Cost savings – government study:

The US Department of Health & Human Services (HHS) Office of the Inspector General (OIG) found that outpatient surgical procedures performed in ASCs saved Medicare almost $7 billion and saved beneficiaries an additional $2 billion during CYs 2007 through 2011, and have the potential for even greater savings in the future.

Efficiency and quality outcomes, even on more vulnerable patient populations:

A study published earlier this year in the prestigious journal Health Affairs found that ASCs both save money and increase efficiency within the Medicare system, while they “provide high-quality care, even for the most vulnerable patients.”

Procedure List

General comments:
With technological advances driving procedures from the inpatient to the outpatient setting, we urge CMS to leverage the high-quality and cost-effective care that ASCs provide by adding procedures to the list of ASC-covered services. It is common for HOPDs to be located off the hospital’s main campus and look a lot like freestanding ASCs. There are currently 352 codes which are reimbursable when performed in the HOPD but not the ASC. If procedures are safe and appropriate in HOPDs that look and operate essentially like freestanding ASCs, they are safe and appropriate in ASCs, and we request that these codes be added to the ASC-payable list.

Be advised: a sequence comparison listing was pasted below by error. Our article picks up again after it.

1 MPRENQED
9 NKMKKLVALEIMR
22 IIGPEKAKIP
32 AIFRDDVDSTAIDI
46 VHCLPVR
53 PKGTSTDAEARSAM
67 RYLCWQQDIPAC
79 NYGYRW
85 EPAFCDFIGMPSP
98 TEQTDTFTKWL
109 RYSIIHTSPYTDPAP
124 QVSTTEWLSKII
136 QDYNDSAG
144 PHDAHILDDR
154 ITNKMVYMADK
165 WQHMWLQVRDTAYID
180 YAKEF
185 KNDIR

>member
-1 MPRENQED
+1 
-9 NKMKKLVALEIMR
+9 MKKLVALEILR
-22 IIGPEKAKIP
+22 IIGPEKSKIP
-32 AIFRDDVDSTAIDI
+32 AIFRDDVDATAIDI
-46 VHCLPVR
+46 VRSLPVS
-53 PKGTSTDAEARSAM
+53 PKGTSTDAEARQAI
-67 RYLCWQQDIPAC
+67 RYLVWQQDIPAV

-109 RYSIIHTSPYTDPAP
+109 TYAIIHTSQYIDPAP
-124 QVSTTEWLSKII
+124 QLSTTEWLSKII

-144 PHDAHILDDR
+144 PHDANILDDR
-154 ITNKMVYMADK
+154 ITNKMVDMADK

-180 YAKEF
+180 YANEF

Codes your facility believes should be added (please add your specific requests):
Our physicians have identified [these procedures] as those that result in positive outcomes when performed on non-Medicare patients in the ASC setting, and should be added to the ASC list of covered procedures. [More persuasive letters will include clinical data. If there are procedures currently on the ASC-payable list that are clinically-similar to the requested codes, that also helps].

Device-intensive policy:
We support CMS’ proposal to drop the device threshold. Currently, if ASC services have device costs that are less than 40 percent of the overall cost in the HOPD setting, the conversion factor is applied to the entire relative weight for the service, effectively discounting the payment for the device by more than 40 percent over what is paid to the HOPD. Since an ASC’s non-device reimbursement is approximately 53 percent of that in the HOPD setting, procedures that may be clinically appropriate for the ASC setting are not migrating to the ASC due to inadequate reimbursement. We believe that this policy change will enable appropriate migration of services to the ASC setting.


Submitting Comments

Click the "Submit Comments" button below when you are ready to send your letter to CMS. Remember, all comments must be submitted by September 24.

Submit Comments

For help customizing your letter(s), please contact Kara Newbury at knewbury@ascassociation.org.